“I encourage my athletes to be present in the moment so they can improve their performance by concentrating on whatever task is challenging them at that moment,” Santana explains. “In my experience, people will quit a physical challenge based on what they fear WILL happen, which is projecting into the future, as opposed to what is actually happening in the present, the now. During our workouts, I encourage my clients to relax their face—learning how to remove the grimace when doing hard exercise is the first step toward learning how to be present in the moment. If we can help our clients learn how to be comfortable when things get hard, we will be giving them skills that can be used in all aspects of their life, not just during a workout.”
A meta-analysis of the existing research on meditation suggests that the practice does indeed produce quantifiable benefits, including the following:
- Enhanced concentration
- Reduced stress
- Less anxiety
- Promotes feelings of calm
- Greater mental clarity
As science has been able to quantify the effects of meditation, one significant benefit is measuring how meditation changes specific parts of the brain like the medial prefrontal cortex, responsible for processing information relating specifically to the self—often referred to as the “Me Center.” When stress accumulates, this part of the brain perceives that things are happening directly to you on purpose, which can subsequently increase feelings of anxiety. Meditation can reduce activity in the medial prefrontal cortex while increasing activity in the lateral prefrontal cortex, the part of the brain that considers incoming information from a more logical perspective and is often referred to as the “Assessment Center.” Regular meditation can reduce activity in the Me Center while engaging the Assessment Center, helping to control anxiety, which allows events to be perceived from a more rational, objective point of view.
Adding meditation to your fitness routine
We are almost always multitasking and constantly checking social media for status updates or likes on our latest posts; it seems like the ability to just simply sit and be quiet is a lost skill. Whether it’s waiting in line at the local coffee shop or for the class ahead of yours to finish, what happens when you find yourself waiting for more than a few moments? You probably whip out your phone and start scrolling. According to Matthews, small moments like standing in line are a perfect opportunity for a brief meditation. Life can be really busy, so she looks for little opportunities throughout the day when she can meditate. “While I do make an effort to set aside specific time for meditation, I have found that sometimes just taking a moment or two to breathe deep and focus on being still can have a profound effect and really change the way I am feeling,” she says.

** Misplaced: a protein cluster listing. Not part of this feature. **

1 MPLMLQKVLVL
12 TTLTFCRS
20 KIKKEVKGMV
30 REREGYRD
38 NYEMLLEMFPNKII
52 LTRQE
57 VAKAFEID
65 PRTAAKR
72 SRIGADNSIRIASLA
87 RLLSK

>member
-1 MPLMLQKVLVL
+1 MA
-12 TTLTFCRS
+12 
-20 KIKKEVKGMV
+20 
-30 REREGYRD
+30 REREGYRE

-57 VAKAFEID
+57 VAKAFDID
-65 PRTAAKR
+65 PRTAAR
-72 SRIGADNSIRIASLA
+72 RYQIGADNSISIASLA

The heart of meditation is having the ability to take a break from the chaos of daily life to be still and focus on the self. If you enjoy working out, then you probably always like the opportunity to learn how to use a new piece of fitness equipment or take a new group class, so why not adopt the same mindset with meditation? The next time you have a few moments to yourself, no matter where you are, take the opportunity to pause, breathe deep, allow your mind to be still and use meditation to focus on your own personal intranet. Just like any other form of exercise, the more you practice it, the more you will be able to coach others on how to add meditation to their daily routine. Here are a few tips that can help you learn how to start your own practice.
- Pay close attention to breathing: As you exhale, focus on relaxing a specific muscle. The idea is to release the tension in each muscle.
- Notice what you’re sensing in a given moment: With your eyes closed, try to pick up the sounds and smells that ordinarily slip by without your conscious awareness.
- Tune into physical sensations: Feel the way that the air is circulating around your skin, align your body so that you feel as if you are a single structure; focus inward to pay specific attention to what your body is feeling in the moment.
Photo credit: Keegan Houser, Unsplash